Kate Hampton, CEO at CIFF, said: “CIFF believes that one way of improving outcomes is to ensure that incentives are aligned amongst partners and linked to increased learning in the classroom. Making sure girls are in school and learning is one of the best investments in development, and as the outcome payer for this DIB, CIFF only pays when learning outcomes and school attendance have been demonstrably increased.”

Avnish Gungadurdoss of Instiglio, the results-based financing consultancy that designed the DIB and is providing performance management support to Educate Girls, said: “Over the past year we have observed one of the key value propositions of a DIB play out. The incentives to improve performance have led to a raft of programmatic innovations by Educate Girls since the first year of the project. We have also seen improved performance management practices scaled up and rolled out to other parts of Educate Girls, indicating that a DIB can help promising organisations to develop best practices that benefit the organisation as a whole”.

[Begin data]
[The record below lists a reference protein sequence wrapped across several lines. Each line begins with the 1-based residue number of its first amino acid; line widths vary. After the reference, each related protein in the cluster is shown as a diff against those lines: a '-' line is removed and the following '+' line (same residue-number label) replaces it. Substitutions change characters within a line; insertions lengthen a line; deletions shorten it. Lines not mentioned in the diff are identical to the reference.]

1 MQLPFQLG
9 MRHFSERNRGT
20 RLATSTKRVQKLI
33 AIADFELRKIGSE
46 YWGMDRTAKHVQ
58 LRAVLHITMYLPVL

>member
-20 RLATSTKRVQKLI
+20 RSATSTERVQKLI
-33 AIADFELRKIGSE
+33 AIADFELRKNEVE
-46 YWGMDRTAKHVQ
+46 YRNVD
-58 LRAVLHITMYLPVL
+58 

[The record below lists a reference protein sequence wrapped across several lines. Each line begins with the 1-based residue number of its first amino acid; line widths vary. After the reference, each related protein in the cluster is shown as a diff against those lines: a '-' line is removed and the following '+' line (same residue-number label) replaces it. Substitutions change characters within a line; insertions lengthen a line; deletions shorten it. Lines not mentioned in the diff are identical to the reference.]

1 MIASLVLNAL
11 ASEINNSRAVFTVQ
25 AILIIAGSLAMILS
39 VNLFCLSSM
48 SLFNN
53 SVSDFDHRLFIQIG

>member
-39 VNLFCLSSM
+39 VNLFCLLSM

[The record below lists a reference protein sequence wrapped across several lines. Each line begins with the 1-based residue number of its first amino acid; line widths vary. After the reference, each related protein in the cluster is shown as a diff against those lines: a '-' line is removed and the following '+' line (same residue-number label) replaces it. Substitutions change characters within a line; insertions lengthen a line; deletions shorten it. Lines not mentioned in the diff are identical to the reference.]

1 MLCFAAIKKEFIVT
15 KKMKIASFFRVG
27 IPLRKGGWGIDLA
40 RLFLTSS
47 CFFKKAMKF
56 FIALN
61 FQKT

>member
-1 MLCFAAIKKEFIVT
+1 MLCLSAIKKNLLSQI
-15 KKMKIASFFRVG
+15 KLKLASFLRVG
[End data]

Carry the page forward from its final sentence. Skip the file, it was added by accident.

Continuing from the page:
Dr. Neil Buddy Shah, CEO of IDinsight, the evaluator, said: “There has been a revolution in the use of scientific randomized evaluations in development programs over the last 15 years, but the DIB is the first formal financing mechanism to tie payments to demonstrable improvements in peoples’ lives, as measured by a rigorous, randomized evaluation. This is the gold standard of scientific evidence, giving the funders a high degree of certainty on whether the program works.”